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Lifestyles of mammals

While the bat uses powered flight to roam the air, the manatee glides weightlessly through the water. At first glance, they don't share much with each other - but as mammals, their skeletons have the same basic structure. Eli Amson from the Museum für Naturkunde Berlin is investigating the extent to which the structure of their bones is adapted to their different lifestyles.

"When one thinks of biodiversity, one should not only consider the number of species, but also their different lifestyles," explains the biologist. The common ancestor of mammals lived on land, but some of the now nearly 6000 species have developed the ability to travel through the air, dig into the ground and swim the oceans. In his project, Amson uses bones to study the evolution of vertebrates in relation to their lifestyles.

He no longer needs a bone saw to do this. Using computer tomography, he scans the humerus and the lumbar vertebrae of numerous mammal species. The imaging process maps the entire structure of the bones. This shows that the slowly diving manatees have hardly any porosity in the bones, but a high bone mass. Bats, on the other hand, have lighter bones. The researcher's assumption: their bone structure has been adapted to their way of life.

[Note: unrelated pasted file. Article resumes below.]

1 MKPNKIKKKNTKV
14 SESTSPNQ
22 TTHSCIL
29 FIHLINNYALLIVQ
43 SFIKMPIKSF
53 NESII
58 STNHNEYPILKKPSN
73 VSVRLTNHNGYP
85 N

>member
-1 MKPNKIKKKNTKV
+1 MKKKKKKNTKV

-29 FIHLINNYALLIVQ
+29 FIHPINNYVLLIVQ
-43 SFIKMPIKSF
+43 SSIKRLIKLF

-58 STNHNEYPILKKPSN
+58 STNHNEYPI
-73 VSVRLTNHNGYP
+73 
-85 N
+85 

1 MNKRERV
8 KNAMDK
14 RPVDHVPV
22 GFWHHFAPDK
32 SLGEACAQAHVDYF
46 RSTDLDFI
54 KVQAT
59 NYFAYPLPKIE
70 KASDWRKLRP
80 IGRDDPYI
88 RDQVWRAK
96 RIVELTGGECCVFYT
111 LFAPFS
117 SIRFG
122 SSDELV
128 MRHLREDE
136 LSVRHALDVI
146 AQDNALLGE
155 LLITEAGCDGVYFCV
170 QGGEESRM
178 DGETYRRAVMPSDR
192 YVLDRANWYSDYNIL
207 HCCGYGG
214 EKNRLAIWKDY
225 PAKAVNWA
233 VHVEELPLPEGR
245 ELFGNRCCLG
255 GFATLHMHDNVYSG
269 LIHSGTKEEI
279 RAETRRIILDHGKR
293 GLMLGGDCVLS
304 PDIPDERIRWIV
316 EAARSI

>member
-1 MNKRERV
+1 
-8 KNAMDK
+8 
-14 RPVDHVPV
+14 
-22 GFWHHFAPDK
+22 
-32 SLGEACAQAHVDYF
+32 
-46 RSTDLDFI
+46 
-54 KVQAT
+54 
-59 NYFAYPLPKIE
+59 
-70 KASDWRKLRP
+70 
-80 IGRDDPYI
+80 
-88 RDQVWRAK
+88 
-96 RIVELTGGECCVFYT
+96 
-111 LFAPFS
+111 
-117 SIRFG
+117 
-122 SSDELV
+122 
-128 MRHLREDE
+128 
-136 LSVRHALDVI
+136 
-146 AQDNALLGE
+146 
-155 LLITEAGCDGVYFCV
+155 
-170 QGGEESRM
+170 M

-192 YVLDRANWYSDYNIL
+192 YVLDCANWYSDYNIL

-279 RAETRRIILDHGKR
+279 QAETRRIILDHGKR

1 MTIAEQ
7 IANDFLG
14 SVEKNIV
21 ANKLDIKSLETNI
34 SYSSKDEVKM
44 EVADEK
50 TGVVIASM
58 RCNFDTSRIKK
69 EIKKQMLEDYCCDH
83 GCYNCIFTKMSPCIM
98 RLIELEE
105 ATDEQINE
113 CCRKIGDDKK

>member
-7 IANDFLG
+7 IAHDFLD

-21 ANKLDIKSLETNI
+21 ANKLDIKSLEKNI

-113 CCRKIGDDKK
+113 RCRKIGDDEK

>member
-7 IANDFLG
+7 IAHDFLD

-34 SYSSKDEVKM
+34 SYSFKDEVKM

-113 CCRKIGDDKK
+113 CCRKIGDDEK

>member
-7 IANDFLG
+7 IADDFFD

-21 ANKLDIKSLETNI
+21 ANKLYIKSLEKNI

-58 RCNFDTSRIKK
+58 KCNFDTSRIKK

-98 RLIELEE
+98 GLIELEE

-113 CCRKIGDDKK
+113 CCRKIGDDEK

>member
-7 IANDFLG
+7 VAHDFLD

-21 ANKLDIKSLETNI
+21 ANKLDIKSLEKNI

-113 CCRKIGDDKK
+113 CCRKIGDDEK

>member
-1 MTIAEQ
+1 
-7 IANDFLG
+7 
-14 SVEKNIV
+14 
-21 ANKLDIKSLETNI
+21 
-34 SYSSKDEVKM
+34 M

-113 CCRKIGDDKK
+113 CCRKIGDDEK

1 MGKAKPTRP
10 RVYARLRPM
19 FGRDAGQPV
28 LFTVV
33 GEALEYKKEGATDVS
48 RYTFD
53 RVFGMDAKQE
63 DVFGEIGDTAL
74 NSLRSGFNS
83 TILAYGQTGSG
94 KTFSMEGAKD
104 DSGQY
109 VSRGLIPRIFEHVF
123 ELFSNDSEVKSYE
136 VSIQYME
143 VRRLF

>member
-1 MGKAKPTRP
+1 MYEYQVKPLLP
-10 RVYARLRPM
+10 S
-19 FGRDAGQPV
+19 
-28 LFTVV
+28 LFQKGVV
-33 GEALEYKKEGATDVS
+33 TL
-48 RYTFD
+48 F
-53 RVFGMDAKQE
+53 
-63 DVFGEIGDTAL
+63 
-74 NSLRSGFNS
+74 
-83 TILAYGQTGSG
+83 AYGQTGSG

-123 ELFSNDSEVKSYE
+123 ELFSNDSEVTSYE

Amson works with both recent and fossil mammals from the collection of the Museum für Naturkunde Berlin in order to gain an understanding of evolutionary processes. Only adult specimens that do not originate from zoos can be considered, as the keeping of these animals could have affected their natural way of life and thus their bone structure. During three years he will study over 100 different mammal species, including animals from other European and North American collections.

The aim is to set up a large database which will provide information on the many lifestyle adaptations found among mammals. A possible research result, though unlikely: There are no significant differences in the bone structure of a bat and a land mammal, although they do not share their way of life. Then the next mystery of evolution would have to be solved.


01.01.2018 - 30.09.2020


German Research Foundation - DFG